Martinez, CA - A toxicologist contracted by the County began collecting soil samples today from areas potentially exposed to metal-laden spent catalyst released by the Martinez Refining Company (MRC) during an incident last Thanksgiving. The sampling will assess the risks posed to human health from the release in neighborhoods surrounding the refinery, primarily in Martinez and Benicia.
The soil samples will be tested for concentrations of metals associated with the catalyst, which may pose health risks through skin contact, inhalation, or consumption of produce grown in contaminated soil. Lab results are expected to be available in late May or early June.
Supervisor Federal Glover, whose district includes the MRC-owned refinery, stated, "The community is eager to find out what's in the soil in their yards and whether they should be concerned for their health. The soil testing will help provide residents with answers to those questions."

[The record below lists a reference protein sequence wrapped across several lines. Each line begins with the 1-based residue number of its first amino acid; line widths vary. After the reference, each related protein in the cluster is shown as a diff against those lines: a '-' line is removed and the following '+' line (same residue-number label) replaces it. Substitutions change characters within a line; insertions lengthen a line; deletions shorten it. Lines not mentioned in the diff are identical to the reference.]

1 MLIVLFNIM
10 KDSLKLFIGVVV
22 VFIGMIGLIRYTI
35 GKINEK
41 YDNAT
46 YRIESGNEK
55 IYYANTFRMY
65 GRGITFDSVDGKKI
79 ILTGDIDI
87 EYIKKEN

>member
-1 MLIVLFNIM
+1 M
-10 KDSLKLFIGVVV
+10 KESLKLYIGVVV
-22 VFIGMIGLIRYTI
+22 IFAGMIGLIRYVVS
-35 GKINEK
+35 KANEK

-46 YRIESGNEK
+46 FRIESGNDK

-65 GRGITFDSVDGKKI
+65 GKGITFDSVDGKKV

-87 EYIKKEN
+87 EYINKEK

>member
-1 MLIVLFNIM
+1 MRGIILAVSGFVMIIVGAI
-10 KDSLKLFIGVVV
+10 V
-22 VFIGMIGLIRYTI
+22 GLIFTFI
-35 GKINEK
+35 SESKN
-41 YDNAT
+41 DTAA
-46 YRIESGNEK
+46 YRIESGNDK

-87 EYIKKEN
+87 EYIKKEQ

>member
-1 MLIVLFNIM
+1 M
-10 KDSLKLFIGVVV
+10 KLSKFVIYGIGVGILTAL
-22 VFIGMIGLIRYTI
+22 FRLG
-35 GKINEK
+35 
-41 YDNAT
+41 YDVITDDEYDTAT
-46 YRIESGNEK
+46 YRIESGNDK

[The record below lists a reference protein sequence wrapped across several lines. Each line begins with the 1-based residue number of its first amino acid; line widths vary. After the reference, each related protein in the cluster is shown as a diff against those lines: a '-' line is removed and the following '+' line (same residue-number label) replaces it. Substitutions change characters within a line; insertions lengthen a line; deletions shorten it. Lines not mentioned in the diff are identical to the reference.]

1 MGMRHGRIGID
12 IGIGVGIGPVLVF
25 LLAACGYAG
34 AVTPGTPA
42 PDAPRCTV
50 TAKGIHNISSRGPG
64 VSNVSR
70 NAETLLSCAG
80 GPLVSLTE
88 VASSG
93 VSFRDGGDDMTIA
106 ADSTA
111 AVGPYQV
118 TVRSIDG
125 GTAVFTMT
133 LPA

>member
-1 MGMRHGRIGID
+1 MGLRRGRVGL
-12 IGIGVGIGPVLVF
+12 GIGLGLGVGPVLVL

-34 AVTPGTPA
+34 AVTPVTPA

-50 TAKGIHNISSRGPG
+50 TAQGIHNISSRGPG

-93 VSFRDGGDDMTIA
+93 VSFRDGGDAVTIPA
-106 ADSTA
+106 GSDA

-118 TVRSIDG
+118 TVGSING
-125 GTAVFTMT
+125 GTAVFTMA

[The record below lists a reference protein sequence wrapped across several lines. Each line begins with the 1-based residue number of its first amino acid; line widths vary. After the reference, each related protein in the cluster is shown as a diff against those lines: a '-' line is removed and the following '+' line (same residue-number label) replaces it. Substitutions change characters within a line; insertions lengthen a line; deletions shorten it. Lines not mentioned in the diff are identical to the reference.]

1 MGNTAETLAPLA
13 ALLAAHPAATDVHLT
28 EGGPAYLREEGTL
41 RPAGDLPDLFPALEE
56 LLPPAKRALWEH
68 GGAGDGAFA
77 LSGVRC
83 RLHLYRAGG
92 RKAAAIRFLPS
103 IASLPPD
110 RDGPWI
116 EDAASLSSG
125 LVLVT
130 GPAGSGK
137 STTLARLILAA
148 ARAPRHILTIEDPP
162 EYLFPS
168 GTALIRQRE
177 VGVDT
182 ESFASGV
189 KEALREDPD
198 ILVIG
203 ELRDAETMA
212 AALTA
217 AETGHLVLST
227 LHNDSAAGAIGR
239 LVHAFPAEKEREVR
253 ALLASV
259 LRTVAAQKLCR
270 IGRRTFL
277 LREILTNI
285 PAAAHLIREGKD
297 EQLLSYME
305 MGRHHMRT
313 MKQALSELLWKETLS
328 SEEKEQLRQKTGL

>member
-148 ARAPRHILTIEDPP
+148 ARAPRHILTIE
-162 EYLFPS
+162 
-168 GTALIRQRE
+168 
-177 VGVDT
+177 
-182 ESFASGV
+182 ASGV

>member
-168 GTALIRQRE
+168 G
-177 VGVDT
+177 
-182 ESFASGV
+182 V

The sampling plan was informed by a plume model map created by the Bay Area Air Quality Management District and was approved by the MRC Oversight Committee, which includes seven community residents. TRC, a Concord-based environmental consulting firm, is conducting the soil sampling and risk assessment for the County.
The incident occurred on November 24-25, 2022, when MRC accidentally released up to 24 tons of metal-laden spent catalyst dust into the surrounding community. The County learned about the incident through social media two days later, as MRC failed to provide proper notification. Initial wipe samples of the spent-catalyst dust taken from surfaces near the refinery revealed elevated levels of metals such as aluminum, barium, chromium, nickel, vanadium, and zinc.
While the most acute health risk occurred during the incident due to potential respiratory distress from inhaling the dust, concerns persist about long-term health impacts, particularly from consuming food grown in contaminated soil.
In March, the County's health officer issued an advisory cautioning residents not to eat food grown in potentially contaminated soil until environmental testing could be completed.
"Residents affected by this release deserve to know if there is any health risk. Contra Costa Health is working as quickly as possible to ensure that accurate information reaches the public about this issue," said Board of Supervisors Chair John Gioia, who also serves on the Bay Area Air Quality Management District Board of Directors.
For more information on the risk assessment and independent investigation of the November 2022 incident, visit cchealth.org/hazmat/mrc